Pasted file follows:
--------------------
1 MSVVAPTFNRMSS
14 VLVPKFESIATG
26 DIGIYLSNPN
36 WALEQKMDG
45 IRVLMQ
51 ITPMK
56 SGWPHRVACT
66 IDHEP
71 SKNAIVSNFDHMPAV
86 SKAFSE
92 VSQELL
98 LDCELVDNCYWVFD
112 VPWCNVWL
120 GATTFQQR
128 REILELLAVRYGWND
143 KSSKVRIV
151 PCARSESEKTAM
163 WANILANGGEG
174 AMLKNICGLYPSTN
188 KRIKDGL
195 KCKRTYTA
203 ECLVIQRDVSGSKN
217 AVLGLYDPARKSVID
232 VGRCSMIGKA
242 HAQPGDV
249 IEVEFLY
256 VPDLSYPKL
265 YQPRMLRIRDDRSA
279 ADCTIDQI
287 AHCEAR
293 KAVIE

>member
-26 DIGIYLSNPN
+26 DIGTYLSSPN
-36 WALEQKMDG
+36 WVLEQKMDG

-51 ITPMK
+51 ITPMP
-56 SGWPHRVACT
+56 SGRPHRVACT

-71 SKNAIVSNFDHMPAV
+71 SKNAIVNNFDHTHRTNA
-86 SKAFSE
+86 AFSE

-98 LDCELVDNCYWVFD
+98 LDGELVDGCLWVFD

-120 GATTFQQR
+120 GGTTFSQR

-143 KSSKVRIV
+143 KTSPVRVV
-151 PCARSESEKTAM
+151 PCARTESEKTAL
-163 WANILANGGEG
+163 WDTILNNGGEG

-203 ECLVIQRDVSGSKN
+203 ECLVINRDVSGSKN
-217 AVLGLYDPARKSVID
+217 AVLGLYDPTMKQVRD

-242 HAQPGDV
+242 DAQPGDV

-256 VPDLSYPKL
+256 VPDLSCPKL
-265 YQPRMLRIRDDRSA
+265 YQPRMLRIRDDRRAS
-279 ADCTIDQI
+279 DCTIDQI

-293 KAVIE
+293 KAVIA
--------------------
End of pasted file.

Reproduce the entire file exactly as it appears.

1 MSVVAPTFNRMSS
14 VLVPKFESIATG
26 DIGIYLSNPN
36 WALEQKMDG
45 IRVLMQ
51 ITPMK
56 SGWPHRVACT
66 IDHEP
71 SKNAIVSNFDHMPAV
86 SKAFSE
92 VSQELL
98 LDCELVDNCYWVFD
112 VPWCNVWL
120 GATTFQQR
128 REILELLAVRYGWND
143 KSSKVRIV
151 PCARSESEKTAM
163 WANILANGGEG
174 AMLKNICGLYPSTN
188 KRIKDGL
195 KCKRTYTA
203 ECLVIQRDVSGSKN
217 AVLGLYDPARKSVID
232 VGRCSMIGKA
242 HAQPGDV
249 IEVEFLY
256 VPDLSYPKL
265 YQPRMLRIRDDRSA
279 ADCTIDQI
287 AHCEAR
293 KAVIE

>member
-26 DIGIYLSNPN
+26 DIGTYLSSPN
-36 WALEQKMDG
+36 WVLEQKMDG

-51 ITPMK
+51 ITPMP
-56 SGWPHRVACT
+56 SGRPHRVACT

-71 SKNAIVSNFDHMPAV
+71 SKNAIVNNFDHTHRTNA
-86 SKAFSE
+86 AFSE

-98 LDCELVDNCYWVFD
+98 LDGELVDGCLWVFD

-120 GATTFQQR
+120 GGTTFSQR

-143 KSSKVRIV
+143 KTSPVRVV
-151 PCARSESEKTAM
+151 PCARTESEKTAL
-163 WANILANGGEG
+163 WDTILNNGGEG

-203 ECLVIQRDVSGSKN
+203 ECLVINRDVSGSKN
-217 AVLGLYDPARKSVID
+217 AVLGLYDPTMKQVRD

-242 HAQPGDV
+242 DAQPGDV

-256 VPDLSYPKL
+256 VPDLSCPKL
-265 YQPRMLRIRDDRSA
+265 YQPRMLRIRDDRRAS
-279 ADCTIDQI
+279 DCTIDQI

-293 KAVIE
+293 KAVIA